63 Refocusing Attention now on adaptation, major changes, alternatives to original ideas, creativity, consolidation of ideas Collaboration Coordinating and cooperating with other stake-holders in developing ideas and outcomes Consequence Attention on impact on students, staff, departments and whole institution of change outcomes and the development of new ideas Management Attention on difficulties in the processes and tasks involved in the change, developing and accommodating new practices, processes and systems Institutional/personal Begins to analyse involvement in context of existing systems and practice Informational Emerging awareness and interest in knowing more, thinking of implications of participation Awareness Initial awareness of the change characteristics Stages of concern in a change (adapted from Hall and Loucks (1978).

64 Recentrer: l'attention aujourd'hui sur l'adaptation, des changements majeurs, les alternatives aux idées originales, la créativité, la consolidation des idées Collaboration de coordination et de coopération avec d'autres parties prenantes dans le développement des idées et des résultats Attention Conséquence de l'impact sur les étudiants, le personnel, les ministères et institution dans son ensemble des résultats du changement et le développement de nouvelles idées Attention de la direction sur les difficultés dans le processus et les tâches impliquées dans le changement, le développement et accommodant de nouvelles pratiques, processus et systèmes Institutionnel / personnel commence à analyser l'implication dans le contexte des systèmes existants et la pratique Informationnelle émergents sensibilisation et l'intérêt d'en savoir plus, pensant implications de la participation Sensibilisation sensibilisation initiale des caractéristiques changement

65 The evolution of changes: all levels

66 Individuals and groups
The point about this metaphor is that it suggests the importance of constructing the experience of the proposed change from the points of view of all the main stakeholders within the system. Further, it suggests these points of view may well differ significantly and it is the task of the evaluation to ‘uncover’ these important differences. Another dimension to this metaphor is the way in which each group acts as both a receiver and an agent of a policy message and through this process, the policy message will undergo adaptation. Government Regions Le point sur cette métaphore est qu'elle suggère l'importance de construire l'expérience du changement proposé à partir des points de vue de tous les principaux intervenants dans le système. En outre, elle suggère que ces points de vue peuvent différer de façon significative et c'est la tâche de l'évaluation à «découvrir» ces différences importantes. Une autre dimension de cette métaphore est la manière dont chaque groupe agit comme un récepteur et un agent d'un message politique et à travers ce processus, le message politique va subir une adaptation. Institutions Receipt/Réception Agence/Agency Departments Individuals and groups Learners Implementation staircase and policy trajectories MS12/03/04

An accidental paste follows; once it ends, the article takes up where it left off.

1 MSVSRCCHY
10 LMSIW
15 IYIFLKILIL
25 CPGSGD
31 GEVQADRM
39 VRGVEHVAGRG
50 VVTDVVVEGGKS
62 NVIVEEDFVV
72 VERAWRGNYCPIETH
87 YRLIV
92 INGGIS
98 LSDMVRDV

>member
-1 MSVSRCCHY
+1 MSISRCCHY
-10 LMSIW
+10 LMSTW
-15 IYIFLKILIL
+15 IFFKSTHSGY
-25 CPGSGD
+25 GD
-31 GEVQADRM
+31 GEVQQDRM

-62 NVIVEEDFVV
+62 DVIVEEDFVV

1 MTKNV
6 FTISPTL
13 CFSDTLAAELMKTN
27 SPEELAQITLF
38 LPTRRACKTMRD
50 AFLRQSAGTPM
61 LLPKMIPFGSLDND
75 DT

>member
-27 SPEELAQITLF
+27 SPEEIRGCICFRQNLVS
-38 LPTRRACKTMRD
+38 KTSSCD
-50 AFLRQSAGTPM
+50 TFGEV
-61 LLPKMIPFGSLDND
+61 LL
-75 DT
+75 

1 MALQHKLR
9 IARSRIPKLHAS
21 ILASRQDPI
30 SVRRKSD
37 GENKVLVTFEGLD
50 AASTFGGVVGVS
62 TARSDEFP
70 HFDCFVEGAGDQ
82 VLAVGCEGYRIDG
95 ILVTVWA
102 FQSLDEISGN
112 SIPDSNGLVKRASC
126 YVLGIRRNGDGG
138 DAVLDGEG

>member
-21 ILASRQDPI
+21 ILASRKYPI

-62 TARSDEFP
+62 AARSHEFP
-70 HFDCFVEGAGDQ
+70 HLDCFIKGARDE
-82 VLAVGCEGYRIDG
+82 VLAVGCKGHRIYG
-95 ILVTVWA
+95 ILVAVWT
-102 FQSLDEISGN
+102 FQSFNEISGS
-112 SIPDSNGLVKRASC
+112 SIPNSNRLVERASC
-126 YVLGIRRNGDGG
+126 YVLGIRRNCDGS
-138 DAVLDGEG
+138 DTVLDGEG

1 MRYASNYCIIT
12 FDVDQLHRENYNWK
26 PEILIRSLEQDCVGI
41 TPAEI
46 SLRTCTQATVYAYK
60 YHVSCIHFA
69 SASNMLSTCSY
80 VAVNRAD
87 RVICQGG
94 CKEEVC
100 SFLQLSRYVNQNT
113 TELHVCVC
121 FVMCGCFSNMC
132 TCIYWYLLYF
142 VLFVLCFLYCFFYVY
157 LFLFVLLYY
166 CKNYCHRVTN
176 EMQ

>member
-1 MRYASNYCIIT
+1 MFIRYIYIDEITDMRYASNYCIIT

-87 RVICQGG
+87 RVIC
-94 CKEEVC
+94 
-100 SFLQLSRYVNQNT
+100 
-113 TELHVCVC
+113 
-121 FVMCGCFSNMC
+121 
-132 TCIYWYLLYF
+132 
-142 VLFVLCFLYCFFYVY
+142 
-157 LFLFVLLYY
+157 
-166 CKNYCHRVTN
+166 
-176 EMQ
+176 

67 Types of Organisational Change
‘Quick fix’ or Crisis Transformation or Radical Change Greater Magnitude of change Tinkering or Fine Tuning Incremental or Evolutionary Change Fine tuning Incremental change Individual behaviour based on conforming to rules Decision making and control of change is decentralised Incremental Large scale extensions Transformation Fundamental, planned change Large scale, broad impact Individual behaviour based upon personal change Decision making and control is centralised Crisis Rapid, sometimes unplanned large scale change Rules are suspended Decision making and control is haphazard Lesser Shorter Longer Timescale (in years)